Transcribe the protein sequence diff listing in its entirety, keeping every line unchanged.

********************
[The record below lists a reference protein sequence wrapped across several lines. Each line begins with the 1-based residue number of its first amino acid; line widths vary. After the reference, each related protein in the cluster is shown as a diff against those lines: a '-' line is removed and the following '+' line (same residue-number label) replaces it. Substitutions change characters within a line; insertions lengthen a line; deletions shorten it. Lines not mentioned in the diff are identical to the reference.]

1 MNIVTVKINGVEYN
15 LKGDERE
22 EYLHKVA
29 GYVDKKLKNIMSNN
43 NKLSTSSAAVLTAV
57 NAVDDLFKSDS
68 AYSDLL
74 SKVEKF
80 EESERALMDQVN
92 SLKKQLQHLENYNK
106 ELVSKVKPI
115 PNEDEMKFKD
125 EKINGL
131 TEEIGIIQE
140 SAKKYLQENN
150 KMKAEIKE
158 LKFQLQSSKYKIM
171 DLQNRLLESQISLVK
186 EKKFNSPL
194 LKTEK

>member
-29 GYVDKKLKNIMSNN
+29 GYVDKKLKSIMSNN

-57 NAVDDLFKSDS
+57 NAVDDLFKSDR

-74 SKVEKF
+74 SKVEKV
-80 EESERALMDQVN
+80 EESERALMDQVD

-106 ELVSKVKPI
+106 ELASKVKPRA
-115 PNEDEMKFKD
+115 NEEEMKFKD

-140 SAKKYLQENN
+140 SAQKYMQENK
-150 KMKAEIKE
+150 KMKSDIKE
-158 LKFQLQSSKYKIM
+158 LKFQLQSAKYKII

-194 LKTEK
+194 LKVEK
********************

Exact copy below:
[The record below lists a reference protein sequence wrapped across several lines. Each line begins with the 1-based residue number of its first amino acid; line widths vary. After the reference, each related protein in the cluster is shown as a diff against those lines: a '-' line is removed and the following '+' line (same residue-number label) replaces it. Substitutions change characters within a line; insertions lengthen a line; deletions shorten it. Lines not mentioned in the diff are identical to the reference.]

1 MNIVTVKINGVEYN
15 LKGDERE
22 EYLHKVA
29 GYVDKKLKNIMSNN
43 NKLSTSSAAVLTAV
57 NAVDDLFKSDS
68 AYSDLL
74 SKVEKF
80 EESERALMDQVN
92 SLKKQLQHLENYNK
106 ELVSKVKPI
115 PNEDEMKFKD
125 EKINGL
131 TEEIGIIQE
140 SAKKYLQENN
150 KMKAEIKE
158 LKFQLQSSKYKIM
171 DLQNRLLESQISLVK
186 EKKFNSPL
194 LKTEK

>member
-29 GYVDKKLKNIMSNN
+29 GYVDKKLKSIMSNN

-57 NAVDDLFKSDS
+57 NAVDDLFKSDR

-74 SKVEKF
+74 SKVEKV
-80 EESERALMDQVN
+80 EESERALMDQVD

-106 ELVSKVKPI
+106 ELASKVKPRA
-115 PNEDEMKFKD
+115 NEEEMKFKD

-140 SAKKYLQENN
+140 SAQKYMQENK
-150 KMKAEIKE
+150 KMKSDIKE
-158 LKFQLQSSKYKIM
+158 LKFQLQSAKYKII

-194 LKTEK
+194 LKVEK